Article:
Complaints Process

One of the functions of the College in fulfilling its mandate of protecting the public interest is to receive, investigate and act upon complaints made against its members.  The formal process for investigation of a complaint is outlined in the legislation and each step of the process is designed to ensure fairness to both the person filing the complaint, and the Naturopathic Doctor named in the complaint. Although the College investigates most of the complaints received, the law permits the Inquiries, Complaint and Reports Committee (ICRC) to decline to investigate complaints it considers to be frivolous, vexatious, made in bad faith, moot or otherwise an abuse of process.

The College does not have authority to order monetary compensation for you from the naturopath.  This can only be achieved through civil proceedings.

Submitting a Complaint

The College must receive your complaint about a Naturopathic Doctor in a recorded format.

The more information that you can provide, the easier it will be to look into the complaint. If you are having trouble writing your letter of complaint or have questions about the College’s Complaints process, you can contact the College for assistance.

A fillable complaint form that may be printed out and mailed to the College or saved in pdf format and sent by email is available in the resource library for your convenience.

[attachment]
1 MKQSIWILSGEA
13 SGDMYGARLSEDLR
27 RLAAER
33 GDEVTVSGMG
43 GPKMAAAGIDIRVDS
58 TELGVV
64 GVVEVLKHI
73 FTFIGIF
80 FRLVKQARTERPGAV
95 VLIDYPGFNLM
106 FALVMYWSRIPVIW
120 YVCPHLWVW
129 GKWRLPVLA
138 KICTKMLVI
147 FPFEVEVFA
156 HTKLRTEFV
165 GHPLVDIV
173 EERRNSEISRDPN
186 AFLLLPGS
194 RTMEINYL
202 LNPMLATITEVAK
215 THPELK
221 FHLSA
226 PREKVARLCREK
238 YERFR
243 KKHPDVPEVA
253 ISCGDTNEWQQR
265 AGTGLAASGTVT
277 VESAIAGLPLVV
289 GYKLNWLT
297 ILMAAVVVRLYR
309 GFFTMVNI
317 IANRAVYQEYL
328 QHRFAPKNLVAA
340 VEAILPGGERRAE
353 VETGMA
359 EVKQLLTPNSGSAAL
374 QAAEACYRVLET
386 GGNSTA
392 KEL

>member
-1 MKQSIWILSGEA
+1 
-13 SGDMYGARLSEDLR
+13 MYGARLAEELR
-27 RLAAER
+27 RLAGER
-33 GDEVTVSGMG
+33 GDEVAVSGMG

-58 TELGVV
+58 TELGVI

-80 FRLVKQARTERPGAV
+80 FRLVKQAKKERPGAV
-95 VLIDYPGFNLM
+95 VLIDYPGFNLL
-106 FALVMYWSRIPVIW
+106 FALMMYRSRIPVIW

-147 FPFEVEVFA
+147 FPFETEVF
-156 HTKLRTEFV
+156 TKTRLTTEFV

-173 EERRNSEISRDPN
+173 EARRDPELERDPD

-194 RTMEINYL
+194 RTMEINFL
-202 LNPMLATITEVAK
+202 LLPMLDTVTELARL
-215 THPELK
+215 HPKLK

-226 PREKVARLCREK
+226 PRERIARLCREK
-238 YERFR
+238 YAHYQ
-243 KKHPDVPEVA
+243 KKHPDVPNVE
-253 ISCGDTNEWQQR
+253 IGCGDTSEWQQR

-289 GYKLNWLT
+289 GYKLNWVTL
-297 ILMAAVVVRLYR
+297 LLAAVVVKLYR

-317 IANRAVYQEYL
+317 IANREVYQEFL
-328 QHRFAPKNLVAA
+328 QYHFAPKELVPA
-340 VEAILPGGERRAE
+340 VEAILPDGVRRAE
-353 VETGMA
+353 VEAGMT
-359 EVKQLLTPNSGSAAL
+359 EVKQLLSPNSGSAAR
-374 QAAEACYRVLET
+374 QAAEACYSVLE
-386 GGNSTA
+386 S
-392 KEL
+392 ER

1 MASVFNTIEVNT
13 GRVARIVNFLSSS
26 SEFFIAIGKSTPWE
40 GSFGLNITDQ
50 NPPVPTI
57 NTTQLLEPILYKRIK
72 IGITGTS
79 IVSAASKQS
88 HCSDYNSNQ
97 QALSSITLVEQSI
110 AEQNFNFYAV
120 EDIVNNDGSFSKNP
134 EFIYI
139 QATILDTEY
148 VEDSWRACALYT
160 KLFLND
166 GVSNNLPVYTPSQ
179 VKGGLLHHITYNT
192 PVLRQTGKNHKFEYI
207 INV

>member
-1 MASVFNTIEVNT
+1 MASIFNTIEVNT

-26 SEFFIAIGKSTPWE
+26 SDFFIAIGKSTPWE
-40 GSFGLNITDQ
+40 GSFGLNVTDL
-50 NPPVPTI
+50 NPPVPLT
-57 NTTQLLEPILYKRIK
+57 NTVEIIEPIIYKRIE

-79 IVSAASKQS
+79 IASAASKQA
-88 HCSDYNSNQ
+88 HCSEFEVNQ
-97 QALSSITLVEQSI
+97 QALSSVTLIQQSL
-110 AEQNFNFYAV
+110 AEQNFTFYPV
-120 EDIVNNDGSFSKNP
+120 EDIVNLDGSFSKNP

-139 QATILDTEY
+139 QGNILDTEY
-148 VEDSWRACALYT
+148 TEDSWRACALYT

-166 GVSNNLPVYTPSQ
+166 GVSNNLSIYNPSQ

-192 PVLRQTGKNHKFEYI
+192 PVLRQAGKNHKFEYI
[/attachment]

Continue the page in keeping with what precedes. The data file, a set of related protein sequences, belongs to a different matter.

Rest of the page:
The Complaints Process

When a complaint is received the College will:

  1. Acknowledge receipt of the complaint and send out letter of confirmation.
  2. If applicable, request the member to submit the original patient file to the College.
  3. Send a written notice of the complaint to the member, together with a copy of all or part of the letter of complaint, so that the member can provide a response.
  4. Provide the member’s response to the complainant for additional comments.


Once all of the initial documentation has been collected from all parties involved in the complaint, the matter is referred to a Panel of Inquiries, Complaint and Reports Committee (ICRC), which consists of naturopathic doctors and appointed public members, who will initiate and investigation into the matter.  The investigation may include interviewing parties or witnesses, appointing an investigator to obtain records, collecting any relevant documentation.

As part of the investigation process the patient's personal health information may be obtained by the College.  According to Section 43 (1)(b) of Personal Health Information Protection Act, 2004 (PHIPA) NDs are permitted to disclose personal health information about an individual to the College for the purpose of the administration or enforcement of the Regulated Health Professions Act, 1991.

College staff are not members of the ICRC, so are not part of this body’s decisions.


Decisions and Reasons

After a thorough review of the complaint, submissions, and results of the investigation the ICRC may do one or more of the following:

    • Take no further action.

       

    • Refer specified allegations of professional misconduct or incompetence to the Discipline Committee.